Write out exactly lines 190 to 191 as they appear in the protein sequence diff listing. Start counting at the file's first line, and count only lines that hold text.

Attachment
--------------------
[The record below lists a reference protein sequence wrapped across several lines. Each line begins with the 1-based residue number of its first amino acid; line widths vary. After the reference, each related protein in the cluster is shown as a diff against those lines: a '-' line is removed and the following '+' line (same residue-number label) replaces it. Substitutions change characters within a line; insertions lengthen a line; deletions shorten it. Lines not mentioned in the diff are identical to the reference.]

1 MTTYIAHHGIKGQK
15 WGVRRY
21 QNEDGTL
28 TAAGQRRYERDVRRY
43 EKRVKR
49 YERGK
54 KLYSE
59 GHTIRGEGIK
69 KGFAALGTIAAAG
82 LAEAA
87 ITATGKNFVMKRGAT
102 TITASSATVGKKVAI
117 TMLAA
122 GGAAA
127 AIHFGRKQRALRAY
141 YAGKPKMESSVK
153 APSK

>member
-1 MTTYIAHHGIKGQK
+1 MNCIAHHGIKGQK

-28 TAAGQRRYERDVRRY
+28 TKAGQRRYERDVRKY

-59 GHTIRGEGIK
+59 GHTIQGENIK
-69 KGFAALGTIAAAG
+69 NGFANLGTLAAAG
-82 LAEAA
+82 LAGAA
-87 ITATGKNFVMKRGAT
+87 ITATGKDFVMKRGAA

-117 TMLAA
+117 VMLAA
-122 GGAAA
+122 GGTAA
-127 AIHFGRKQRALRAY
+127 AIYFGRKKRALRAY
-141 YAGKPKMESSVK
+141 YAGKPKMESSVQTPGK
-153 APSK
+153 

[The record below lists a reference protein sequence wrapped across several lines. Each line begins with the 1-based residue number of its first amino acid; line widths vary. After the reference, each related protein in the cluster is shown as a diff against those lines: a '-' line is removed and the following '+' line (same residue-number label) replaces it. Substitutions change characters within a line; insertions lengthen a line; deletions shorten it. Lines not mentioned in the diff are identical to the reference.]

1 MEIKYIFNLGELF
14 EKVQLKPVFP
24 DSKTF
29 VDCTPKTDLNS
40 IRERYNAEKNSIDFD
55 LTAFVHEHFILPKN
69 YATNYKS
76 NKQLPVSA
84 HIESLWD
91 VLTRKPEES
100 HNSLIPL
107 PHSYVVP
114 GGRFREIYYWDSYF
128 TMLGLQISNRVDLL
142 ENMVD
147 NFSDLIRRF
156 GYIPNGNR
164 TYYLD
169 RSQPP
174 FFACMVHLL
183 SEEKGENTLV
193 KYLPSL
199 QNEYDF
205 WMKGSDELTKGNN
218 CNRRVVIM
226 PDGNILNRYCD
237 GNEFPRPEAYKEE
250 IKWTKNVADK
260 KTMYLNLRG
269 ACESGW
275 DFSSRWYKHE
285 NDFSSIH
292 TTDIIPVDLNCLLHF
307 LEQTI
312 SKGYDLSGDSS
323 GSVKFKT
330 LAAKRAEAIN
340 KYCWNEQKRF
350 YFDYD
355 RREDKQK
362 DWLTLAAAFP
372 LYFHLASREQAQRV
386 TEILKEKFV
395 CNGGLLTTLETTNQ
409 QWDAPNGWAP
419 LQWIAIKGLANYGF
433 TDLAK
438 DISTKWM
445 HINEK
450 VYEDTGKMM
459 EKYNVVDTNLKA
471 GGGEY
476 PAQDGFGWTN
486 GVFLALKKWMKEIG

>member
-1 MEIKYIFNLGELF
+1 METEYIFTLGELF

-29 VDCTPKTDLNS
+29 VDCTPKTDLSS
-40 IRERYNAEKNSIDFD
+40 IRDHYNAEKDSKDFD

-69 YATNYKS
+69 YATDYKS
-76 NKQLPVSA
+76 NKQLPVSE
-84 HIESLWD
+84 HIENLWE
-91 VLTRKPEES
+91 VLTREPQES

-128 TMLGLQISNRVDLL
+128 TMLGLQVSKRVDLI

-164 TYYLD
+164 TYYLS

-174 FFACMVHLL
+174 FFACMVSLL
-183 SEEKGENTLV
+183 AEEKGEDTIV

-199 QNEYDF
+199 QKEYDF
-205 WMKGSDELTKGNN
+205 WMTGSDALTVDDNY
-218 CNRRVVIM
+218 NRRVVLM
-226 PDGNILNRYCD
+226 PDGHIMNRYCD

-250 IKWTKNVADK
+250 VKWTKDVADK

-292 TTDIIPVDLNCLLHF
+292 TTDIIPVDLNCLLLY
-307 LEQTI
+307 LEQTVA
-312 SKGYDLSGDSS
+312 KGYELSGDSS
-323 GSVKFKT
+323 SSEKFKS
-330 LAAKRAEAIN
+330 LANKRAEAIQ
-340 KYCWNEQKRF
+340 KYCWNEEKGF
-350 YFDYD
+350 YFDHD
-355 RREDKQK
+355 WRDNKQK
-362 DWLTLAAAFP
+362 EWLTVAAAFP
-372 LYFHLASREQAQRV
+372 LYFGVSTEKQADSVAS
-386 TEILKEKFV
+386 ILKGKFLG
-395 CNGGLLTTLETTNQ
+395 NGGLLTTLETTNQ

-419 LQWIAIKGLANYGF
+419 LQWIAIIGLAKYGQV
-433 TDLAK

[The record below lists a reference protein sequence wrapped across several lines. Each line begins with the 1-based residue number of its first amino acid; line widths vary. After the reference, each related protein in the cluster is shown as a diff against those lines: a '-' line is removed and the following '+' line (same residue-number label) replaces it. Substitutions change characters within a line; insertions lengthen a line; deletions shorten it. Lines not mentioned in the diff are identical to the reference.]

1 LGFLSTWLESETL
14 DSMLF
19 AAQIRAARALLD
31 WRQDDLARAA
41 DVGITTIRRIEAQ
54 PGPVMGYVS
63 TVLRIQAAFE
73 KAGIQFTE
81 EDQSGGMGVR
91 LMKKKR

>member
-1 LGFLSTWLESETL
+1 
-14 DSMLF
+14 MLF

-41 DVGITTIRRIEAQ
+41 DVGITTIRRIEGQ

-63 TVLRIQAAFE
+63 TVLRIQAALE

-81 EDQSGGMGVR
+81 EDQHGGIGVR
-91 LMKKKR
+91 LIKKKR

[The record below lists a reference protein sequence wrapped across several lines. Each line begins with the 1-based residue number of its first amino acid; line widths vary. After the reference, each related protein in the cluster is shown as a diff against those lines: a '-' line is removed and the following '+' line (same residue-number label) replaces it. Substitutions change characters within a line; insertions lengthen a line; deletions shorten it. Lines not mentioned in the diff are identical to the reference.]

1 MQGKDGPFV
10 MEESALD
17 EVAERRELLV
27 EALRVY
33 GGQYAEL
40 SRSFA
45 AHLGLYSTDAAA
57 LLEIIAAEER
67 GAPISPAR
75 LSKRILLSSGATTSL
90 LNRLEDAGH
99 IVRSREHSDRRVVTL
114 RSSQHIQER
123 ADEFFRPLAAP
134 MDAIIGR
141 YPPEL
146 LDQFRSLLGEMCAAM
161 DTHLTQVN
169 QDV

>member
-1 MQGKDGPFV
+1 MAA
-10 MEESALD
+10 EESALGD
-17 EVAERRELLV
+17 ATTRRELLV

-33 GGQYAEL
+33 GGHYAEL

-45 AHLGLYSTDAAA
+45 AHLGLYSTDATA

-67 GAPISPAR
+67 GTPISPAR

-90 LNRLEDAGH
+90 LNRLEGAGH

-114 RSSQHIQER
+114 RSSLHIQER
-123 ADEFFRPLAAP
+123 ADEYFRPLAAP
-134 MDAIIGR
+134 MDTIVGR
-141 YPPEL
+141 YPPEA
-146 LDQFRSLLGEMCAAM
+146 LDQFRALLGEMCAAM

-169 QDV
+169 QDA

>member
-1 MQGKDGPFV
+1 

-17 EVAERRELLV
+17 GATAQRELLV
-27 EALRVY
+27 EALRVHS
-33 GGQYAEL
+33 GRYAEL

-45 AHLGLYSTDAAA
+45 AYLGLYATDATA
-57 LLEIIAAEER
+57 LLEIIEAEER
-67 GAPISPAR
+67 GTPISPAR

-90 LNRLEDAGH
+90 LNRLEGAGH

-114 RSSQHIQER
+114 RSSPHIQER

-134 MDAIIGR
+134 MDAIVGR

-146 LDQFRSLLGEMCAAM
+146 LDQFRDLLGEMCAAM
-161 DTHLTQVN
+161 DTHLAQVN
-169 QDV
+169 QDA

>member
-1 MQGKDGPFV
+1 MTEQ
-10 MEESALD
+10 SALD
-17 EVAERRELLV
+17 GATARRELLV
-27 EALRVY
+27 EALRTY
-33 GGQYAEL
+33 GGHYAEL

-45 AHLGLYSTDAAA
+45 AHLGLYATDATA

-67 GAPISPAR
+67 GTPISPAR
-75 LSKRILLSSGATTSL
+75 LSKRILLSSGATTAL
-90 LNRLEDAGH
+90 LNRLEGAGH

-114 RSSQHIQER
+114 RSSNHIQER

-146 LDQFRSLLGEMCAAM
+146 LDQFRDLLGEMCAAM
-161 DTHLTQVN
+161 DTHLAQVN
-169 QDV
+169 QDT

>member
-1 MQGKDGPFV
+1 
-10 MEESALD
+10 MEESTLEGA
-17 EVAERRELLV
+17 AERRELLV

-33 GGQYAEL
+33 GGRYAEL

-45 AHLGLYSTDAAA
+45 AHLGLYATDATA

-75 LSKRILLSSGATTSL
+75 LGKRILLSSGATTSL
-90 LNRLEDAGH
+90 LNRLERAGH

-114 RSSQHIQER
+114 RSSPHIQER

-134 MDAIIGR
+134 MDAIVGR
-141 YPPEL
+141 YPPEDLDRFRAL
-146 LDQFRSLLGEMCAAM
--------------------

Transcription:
67 GAPISPAR
75 LSKRILLSSGATTSL